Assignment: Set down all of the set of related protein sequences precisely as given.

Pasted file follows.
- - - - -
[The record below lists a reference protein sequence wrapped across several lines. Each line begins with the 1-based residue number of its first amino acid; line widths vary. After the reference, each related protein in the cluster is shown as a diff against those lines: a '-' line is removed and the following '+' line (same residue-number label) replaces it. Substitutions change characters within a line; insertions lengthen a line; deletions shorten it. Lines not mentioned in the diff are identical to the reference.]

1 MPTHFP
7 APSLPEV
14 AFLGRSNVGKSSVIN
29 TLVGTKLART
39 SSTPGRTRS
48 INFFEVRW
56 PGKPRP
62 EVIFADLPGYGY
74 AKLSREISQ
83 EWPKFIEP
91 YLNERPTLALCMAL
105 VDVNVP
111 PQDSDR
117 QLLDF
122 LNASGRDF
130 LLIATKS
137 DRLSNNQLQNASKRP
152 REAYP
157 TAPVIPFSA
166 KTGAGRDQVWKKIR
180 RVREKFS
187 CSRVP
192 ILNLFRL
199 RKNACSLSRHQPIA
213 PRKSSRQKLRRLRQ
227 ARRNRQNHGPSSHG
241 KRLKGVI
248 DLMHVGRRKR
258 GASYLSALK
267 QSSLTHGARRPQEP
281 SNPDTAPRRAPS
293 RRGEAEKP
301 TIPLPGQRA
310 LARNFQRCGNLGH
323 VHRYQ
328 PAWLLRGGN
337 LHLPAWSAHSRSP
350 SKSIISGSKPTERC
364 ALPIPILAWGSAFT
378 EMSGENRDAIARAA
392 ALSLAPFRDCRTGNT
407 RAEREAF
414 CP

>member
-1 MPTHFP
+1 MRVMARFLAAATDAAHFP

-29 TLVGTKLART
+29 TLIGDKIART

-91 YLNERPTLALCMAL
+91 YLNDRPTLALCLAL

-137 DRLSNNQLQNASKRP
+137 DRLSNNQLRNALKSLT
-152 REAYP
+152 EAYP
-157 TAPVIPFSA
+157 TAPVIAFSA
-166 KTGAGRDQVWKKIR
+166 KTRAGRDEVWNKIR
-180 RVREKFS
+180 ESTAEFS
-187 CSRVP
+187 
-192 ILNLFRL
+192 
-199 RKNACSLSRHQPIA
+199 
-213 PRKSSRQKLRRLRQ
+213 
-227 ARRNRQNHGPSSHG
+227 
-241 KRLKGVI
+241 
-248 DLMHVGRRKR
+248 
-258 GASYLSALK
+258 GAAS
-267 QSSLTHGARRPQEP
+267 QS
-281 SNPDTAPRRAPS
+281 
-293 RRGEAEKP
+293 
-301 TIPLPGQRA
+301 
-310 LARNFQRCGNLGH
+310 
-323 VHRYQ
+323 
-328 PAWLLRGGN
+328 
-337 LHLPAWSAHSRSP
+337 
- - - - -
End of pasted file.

[The record below lists a reference protein sequence wrapped across several lines. Each line begins with the 1-based residue number of its first amino acid; line widths vary. After the reference, each related protein in the cluster is shown as a diff against those lines: a '-' line is removed and the following '+' line (same residue-number label) replaces it. Substitutions change characters within a line; insertions lengthen a line; deletions shorten it. Lines not mentioned in the diff are identical to the reference.]

1 MPTHFP
7 APSLPEV
14 AFLGRSNVGKSSVIN
29 TLVGTKLART
39 SSTPGRTRS
48 INFFEVRW
56 PGKPRP
62 EVIFADLPGYGY
74 AKLSREISQ
83 EWPKFIEP
91 YLNERPTLALCMAL
105 VDVNVP
111 PQDSDR
117 QLLDF
122 LNASGRDF
130 LLIATKS
137 DRLSNNQLQNASKRP
152 REAYP
157 TAPVIPFSA
166 KTGAGRDQVWKKIR
180 RVREKFS
187 CSRVP
192 ILNLFRL
199 RKNACSLSRHQPIA
213 PRKSSRQKLRRLRQ
227 ARRNRQNHGPSSHG
241 KRLKGVI
248 DLMHVGRRKR
258 GASYLSALK
267 QSSLTHGARRPQEP
281 SNPDTAPRRAPS
293 RRGEAEKP
301 TIPLPGQRA
310 LARNFQRCGNLGH
323 VHRYQ
328 PAWLLRGGN
337 LHLPAWSAHSRSP
350 SKSIISGSKPTERC
364 ALPIPILAWGSAFT
378 EMSGENRDAIARAA
392 ALSLAPFRDCRTGNT
407 RAEREAF
414 CP

>member
-1 MPTHFP
+1 MRVMARFLAAATDAAHFP

-29 TLVGTKLART
+29 TLIGDKIART

-91 YLNERPTLALCMAL
+91 YLNDRPTLALCLAL

-137 DRLSNNQLQNASKRP
+137 DRLSNNQLRNALKSLT
-152 REAYP
+152 EAYP
-157 TAPVIPFSA
+157 TAPVIAFSA
-166 KTGAGRDQVWKKIR
+166 KTRAGRDEVWNKIR
-180 RVREKFS
+180 ESTAEFS
-187 CSRVP
+187 
-192 ILNLFRL
+192 
-199 RKNACSLSRHQPIA
+199 
-213 PRKSSRQKLRRLRQ
+213 
-227 ARRNRQNHGPSSHG
+227 
-241 KRLKGVI
+241 
-248 DLMHVGRRKR
+248 
-258 GASYLSALK
+258 GAAS
-267 QSSLTHGARRPQEP
+267 QS
-281 SNPDTAPRRAPS
+281 
-293 RRGEAEKP
+293 
-301 TIPLPGQRA
+301 
-310 LARNFQRCGNLGH
+310 
-323 VHRYQ
+323 
-328 PAWLLRGGN
+328 
-337 LHLPAWSAHSRSP
+337 